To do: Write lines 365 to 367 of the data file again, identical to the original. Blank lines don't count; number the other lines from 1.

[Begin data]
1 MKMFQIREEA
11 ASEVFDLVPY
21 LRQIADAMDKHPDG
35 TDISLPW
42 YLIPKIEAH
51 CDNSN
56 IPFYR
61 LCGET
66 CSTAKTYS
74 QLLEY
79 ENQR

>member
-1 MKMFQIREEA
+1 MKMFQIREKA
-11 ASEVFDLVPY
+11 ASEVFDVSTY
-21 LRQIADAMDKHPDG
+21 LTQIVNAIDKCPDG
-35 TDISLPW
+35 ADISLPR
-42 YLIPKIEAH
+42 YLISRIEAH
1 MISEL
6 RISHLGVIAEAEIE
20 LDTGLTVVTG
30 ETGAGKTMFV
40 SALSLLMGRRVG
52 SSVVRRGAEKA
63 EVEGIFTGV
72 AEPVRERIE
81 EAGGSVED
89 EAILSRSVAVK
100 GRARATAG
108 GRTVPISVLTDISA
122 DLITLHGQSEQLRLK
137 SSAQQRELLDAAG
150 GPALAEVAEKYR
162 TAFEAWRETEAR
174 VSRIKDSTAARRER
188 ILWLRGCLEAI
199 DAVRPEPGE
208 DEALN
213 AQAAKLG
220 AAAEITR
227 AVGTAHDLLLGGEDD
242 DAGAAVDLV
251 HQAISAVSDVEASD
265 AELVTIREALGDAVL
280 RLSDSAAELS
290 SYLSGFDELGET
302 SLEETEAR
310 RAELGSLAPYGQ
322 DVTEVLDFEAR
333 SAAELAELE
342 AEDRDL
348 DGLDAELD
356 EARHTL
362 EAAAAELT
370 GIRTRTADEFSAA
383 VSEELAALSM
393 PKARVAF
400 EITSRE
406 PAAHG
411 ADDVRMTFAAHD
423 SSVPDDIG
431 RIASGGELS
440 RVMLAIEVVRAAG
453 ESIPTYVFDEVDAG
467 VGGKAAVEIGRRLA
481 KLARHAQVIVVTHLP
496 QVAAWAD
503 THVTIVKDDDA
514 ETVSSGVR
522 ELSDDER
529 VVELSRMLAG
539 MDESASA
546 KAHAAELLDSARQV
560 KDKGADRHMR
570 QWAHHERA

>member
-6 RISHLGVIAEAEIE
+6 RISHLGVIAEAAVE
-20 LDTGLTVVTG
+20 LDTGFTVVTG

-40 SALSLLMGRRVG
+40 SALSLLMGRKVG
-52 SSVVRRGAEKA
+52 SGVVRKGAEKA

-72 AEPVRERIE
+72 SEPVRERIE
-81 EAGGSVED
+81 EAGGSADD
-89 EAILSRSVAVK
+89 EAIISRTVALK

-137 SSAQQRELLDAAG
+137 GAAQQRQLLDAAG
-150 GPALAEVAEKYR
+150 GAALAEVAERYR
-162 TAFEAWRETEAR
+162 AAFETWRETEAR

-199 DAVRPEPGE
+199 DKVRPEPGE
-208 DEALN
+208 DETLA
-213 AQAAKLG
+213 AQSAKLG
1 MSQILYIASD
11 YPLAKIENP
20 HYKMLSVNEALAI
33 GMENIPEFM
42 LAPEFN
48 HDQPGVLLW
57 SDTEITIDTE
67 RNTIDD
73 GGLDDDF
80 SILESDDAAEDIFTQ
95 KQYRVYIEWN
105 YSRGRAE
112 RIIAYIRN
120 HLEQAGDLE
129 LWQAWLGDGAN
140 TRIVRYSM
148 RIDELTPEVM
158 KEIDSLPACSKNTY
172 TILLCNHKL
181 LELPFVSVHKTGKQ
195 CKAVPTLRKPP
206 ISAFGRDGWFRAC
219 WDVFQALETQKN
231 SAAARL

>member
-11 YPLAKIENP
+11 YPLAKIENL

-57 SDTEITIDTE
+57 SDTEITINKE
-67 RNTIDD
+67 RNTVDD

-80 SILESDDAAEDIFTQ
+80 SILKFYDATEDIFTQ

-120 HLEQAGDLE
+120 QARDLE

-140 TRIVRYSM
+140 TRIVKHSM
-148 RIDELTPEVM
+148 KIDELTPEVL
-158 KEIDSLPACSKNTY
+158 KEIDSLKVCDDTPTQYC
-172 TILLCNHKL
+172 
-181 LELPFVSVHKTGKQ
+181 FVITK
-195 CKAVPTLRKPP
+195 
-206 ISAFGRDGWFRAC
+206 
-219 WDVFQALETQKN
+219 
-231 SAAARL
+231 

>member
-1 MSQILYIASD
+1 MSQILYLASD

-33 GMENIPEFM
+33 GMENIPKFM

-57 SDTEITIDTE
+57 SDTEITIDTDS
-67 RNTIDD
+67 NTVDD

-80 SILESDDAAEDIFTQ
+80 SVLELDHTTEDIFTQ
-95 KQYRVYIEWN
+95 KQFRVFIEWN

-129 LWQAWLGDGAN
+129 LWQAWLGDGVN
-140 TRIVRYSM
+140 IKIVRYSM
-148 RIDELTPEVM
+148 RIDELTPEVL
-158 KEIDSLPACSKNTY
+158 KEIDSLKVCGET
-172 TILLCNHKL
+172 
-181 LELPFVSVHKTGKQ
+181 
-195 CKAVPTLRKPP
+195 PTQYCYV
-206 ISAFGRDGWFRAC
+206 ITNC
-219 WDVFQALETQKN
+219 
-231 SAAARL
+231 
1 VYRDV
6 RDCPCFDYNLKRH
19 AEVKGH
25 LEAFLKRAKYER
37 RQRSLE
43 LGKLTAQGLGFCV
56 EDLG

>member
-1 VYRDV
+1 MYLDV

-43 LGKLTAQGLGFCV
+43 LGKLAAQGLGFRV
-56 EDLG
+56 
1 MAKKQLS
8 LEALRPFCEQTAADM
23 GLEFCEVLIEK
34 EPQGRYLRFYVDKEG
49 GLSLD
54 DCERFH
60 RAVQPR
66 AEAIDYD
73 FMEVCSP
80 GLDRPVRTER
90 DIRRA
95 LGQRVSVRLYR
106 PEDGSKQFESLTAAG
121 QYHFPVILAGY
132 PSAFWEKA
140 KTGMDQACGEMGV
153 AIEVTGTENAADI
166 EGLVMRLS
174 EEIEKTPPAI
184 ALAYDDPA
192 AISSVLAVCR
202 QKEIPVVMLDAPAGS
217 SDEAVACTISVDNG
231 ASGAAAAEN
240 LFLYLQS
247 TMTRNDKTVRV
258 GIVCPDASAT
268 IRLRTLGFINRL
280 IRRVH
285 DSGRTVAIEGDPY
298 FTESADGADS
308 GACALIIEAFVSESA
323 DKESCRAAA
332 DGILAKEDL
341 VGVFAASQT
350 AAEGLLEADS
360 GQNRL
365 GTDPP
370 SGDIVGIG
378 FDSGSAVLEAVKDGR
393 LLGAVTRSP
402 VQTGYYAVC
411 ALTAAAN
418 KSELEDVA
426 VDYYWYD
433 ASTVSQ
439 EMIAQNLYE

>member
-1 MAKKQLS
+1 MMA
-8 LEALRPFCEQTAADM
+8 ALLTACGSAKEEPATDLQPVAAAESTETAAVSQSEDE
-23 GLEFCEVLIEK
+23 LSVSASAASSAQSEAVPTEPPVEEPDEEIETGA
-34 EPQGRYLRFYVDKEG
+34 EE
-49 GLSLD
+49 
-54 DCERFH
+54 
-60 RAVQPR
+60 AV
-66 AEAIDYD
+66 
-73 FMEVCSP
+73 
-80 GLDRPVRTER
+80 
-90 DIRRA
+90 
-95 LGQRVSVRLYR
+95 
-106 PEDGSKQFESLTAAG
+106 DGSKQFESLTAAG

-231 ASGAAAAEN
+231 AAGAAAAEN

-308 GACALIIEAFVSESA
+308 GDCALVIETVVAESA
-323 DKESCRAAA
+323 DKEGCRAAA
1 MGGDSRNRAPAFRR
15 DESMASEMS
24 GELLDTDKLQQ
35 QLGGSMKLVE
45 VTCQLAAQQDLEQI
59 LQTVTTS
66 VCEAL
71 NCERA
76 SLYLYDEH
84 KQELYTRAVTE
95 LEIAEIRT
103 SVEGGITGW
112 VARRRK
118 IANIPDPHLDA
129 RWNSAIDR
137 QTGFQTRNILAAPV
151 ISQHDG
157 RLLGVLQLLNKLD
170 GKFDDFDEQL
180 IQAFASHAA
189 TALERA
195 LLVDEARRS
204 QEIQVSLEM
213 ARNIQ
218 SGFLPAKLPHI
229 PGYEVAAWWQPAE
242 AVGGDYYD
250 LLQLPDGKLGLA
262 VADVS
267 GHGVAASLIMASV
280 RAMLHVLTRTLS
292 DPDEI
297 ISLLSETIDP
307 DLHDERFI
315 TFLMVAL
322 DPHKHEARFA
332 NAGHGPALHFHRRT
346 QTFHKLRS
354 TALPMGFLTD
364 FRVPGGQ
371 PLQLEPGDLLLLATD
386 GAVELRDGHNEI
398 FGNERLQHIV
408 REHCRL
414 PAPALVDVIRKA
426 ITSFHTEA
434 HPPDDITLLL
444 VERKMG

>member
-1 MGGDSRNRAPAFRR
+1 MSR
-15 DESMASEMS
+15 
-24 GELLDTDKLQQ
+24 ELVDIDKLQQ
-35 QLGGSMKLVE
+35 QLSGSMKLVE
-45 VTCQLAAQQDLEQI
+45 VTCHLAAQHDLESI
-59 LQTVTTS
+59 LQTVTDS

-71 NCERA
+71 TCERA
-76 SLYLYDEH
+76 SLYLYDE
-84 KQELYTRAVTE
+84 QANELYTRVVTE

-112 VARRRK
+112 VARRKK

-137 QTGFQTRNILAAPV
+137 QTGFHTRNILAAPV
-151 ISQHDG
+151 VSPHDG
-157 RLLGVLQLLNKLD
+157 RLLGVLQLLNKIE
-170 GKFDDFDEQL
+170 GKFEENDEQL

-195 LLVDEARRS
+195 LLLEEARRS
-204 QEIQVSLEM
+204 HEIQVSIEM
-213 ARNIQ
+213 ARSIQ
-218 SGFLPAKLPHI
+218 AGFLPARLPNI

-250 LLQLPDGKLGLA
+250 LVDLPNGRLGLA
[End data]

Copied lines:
+195 LLLEEARRS
-204 QEIQVSLEM
+204 HEIQVSIEM